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"Junior Salesman" is the thirteenth episode of the ninth season of the American television comedy series The Office and is the show's 189th episode overall. It was written by Carrie Kemper and directed by David Rogers. It aired on January 31, 2013. It was viewed by 4.45 million people.

In the episode, David Wallace tasks Dwight with finding a new part-time salesman to fill in for Jim. Dwight assembles a super-team of his cronies, starting with Mose. Pam tries to figure out who will be her new desk mate.


Dunder Mifflin CEO David Wallace has tasked Dwight with finding a part-time replacement for Jim. Clark feels he is ready for the position after 12 grueling weeks of work at Dunder Mifflin, but Dwight makes it clear he doesn't want Clark to get the job. Instead, he brings in a bizarre gallery of his relatives and close friends, including his cousin Mose, best friend Rolf, part-time private investigator Trevor, former Corporate executive Troy, karate teacher Sensei Ira, and a few others.

Pam and Jim are both concerned about Dwight's ideas, as Pam is worried about who will take over Jim's desk and Jim feels guilty that his work in Philadelphia will leave Pam at the mercy of Dwight's questionable judgment. It quickly becomes apparent, though, that none of Dwight's candidates are remotely qualified to be paper salesmen, and while Dwight dismisses Clark again after he aces his interview, he is too committed to making a good hire to actually give the job to someone like Mose, Rolf or Trevor.

Dwight gets a few cheap shots in at Jim's expense when Jim makes a phone call to Wallace in hopes of getting the CEO to invest in Athlead. Jim is forced to have the conversation on speaker phone, and gets double-punched when Wallace first says that Jim's salary is going to be cut to reflect his part-time status, and then bluntly shoots down the idea of putting any money towards Athlead.

Meanwhile, Dwight is stuck between not being able to honestly hire any of his friends and being afraid they will hate him if he doesn't just pick one of them. He tries to get Jim to take over for him, and Jim refuses, but they agree to a plan where Jim will let everyone down easy by claiming he made the call to hire no one.

Unfortunately, Dwight completely overplays his "anger" at Jim for not hiring them, and Rolf and everyone else immediately realize Dwight lied to them and wasted their time. They elect to play paintball without him, later sending a rude e-mail that says "Glad you're not here", and Dwight sadly notes that he lost all of his friends in just three hours. Clark does get the salesman job, and Pam briefly lifts Dwight's spirits by suggesting they "haze the new guy", though she makes Dwight stop that plan when he nearly suffocates Clark with shrink wrap. It is also hinted at that Brian, the boom mike operator for the documentary crew, has developed a crush on Pam.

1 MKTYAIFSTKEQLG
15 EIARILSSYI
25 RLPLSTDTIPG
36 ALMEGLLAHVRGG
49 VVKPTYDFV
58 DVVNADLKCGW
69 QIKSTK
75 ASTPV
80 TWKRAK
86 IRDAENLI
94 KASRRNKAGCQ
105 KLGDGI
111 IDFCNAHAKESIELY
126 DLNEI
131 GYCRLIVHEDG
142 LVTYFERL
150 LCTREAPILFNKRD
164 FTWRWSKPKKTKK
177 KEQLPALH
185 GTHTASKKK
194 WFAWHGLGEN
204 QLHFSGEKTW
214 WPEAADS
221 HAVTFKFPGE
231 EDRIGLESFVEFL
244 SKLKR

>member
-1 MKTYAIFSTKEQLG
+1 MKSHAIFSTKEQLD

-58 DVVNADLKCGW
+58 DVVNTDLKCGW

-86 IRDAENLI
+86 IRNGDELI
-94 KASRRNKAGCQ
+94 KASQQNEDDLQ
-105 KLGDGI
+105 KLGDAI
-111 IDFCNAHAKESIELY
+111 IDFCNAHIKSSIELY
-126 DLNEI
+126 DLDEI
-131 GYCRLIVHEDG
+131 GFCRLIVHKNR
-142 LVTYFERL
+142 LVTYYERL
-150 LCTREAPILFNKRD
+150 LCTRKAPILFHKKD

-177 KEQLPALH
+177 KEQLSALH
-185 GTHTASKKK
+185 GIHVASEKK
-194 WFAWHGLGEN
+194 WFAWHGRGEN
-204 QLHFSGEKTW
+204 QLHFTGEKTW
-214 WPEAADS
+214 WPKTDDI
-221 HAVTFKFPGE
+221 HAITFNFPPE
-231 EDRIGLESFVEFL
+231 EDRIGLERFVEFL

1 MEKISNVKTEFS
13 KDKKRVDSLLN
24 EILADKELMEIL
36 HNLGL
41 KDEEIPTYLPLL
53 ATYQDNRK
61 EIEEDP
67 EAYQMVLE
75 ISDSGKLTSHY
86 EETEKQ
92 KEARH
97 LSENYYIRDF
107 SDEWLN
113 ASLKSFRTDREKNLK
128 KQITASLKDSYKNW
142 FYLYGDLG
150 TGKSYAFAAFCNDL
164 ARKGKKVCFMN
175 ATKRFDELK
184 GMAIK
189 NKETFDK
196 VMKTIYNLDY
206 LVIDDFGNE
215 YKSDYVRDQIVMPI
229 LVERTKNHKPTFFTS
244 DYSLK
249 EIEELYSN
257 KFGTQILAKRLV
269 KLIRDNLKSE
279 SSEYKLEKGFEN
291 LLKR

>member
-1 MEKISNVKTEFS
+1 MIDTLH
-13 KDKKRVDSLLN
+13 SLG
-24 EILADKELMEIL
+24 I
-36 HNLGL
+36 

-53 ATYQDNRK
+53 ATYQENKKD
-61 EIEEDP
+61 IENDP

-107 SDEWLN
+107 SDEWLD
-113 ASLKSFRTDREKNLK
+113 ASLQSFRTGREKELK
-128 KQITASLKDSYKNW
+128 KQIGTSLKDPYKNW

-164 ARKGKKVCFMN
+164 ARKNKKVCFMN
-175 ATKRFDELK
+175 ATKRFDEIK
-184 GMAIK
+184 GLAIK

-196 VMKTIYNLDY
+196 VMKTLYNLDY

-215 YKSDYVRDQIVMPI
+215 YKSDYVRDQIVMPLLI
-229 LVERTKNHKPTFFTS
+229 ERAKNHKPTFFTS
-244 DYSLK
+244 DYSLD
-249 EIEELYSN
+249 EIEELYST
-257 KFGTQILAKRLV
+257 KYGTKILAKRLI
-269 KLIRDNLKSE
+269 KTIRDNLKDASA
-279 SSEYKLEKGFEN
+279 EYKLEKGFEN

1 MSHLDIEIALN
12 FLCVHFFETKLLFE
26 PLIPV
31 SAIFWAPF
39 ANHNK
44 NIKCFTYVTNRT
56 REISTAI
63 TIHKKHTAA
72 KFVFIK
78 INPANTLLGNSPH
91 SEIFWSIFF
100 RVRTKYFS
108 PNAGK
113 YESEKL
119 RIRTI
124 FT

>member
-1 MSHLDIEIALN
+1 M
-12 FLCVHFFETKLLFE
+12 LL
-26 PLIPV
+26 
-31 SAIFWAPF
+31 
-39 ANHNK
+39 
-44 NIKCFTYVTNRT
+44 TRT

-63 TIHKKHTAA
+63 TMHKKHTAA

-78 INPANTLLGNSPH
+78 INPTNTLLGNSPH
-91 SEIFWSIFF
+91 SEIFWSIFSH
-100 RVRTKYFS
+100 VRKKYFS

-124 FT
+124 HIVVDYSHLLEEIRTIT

Amusing details and trivia

  • Sensei Ira wears a necktie under his karate outfit.
  • The Erin Hannon "Get Glue" sticker was released alongside this episode.
  • When asked if he wanted to haze Clark, Dwight replies, "Absolutely I do", the same phrase Jim uses whenever asked by Dwight to join him in something.
  • Despite Creed leaving to play paintball with Dwight's friends, he doesn't appear in the picture that Dwight receives at the end of the episode.
  • The press release for this episode included a storyline involving Erin trying to find her birth parents with Pete's help. According to episode director and series editor David Rogers, this was cut out to make more room for "Dwight and his freaky friends."
  • Ed Helms (Andy Bernard) is credited but does not appear in this episode.

Cultural references

  • Clark compares his twelve weeks at Dunder Mifflin to an entire season of Homeland. Each year, the show releases twelve episodes, one each week for twelve weeks.
  • Clark describes having to compete for the promotion as the Thunderdome, referring to the arena in the post-apocalyptic movie Mad Max Beyond Thunderdome.
  • Dwight establishes an "axis" to compete with Jim and Pam's "alliance". World War II, the "Allied powers" (led by the United States, United Kingdom, and Soviet Union) defeated the "Axis powers" (Germany, Italy, Japan).
  • When Jim asks if he's clean, Clark replies, "Dove men", a line of men's toiletries produced by Dove.
  • Jim sarcastically observes that Clark doesn't listen to music at work because he's not at "a Florence + the Machine concert". Florence + the Machine is an English indie rock band.
  • When Dwight poses a problem, Clark says he'd "Kobayashi Maru" the problem, referring to a no-win exercise in Star Trek designed to test a cadet's character. Captain Kirk won the no-win scenario by surreptitiously reprogramming the computer (i.e., cheating). Clark attempts a similar tactic, by declaring victory without solving the problem.
  • On his résumé, Mose lists Dow Chemical, one of the world's largest chemical producers.
  • Dwight went to a school based on the fictitious School for Gifted Youngsters from the X-Men comic book series. It is a school for children with superhuman powers, known as "mutants" in the comic book series.
  • Dwight compares his friends to Spider-Man, a fictional superhero who gained spider-like powers after being bitten by a radioactive spider.
  • Dwight asks Rolf to sell him a piece of paper but it fails. Dwight tries to illustrate the technique of salesmen. He references the memoir written by Jordan Belfort called The Wolf Of Wall Street. The film adaptation highlights this technique.
  • Dwight complains that the situation is bullcrap, and later calls it "a load of B.C." The usual term is bullsh–t, commonly abbreviated "B.S."


Main cast

Supporting cast

Guest cast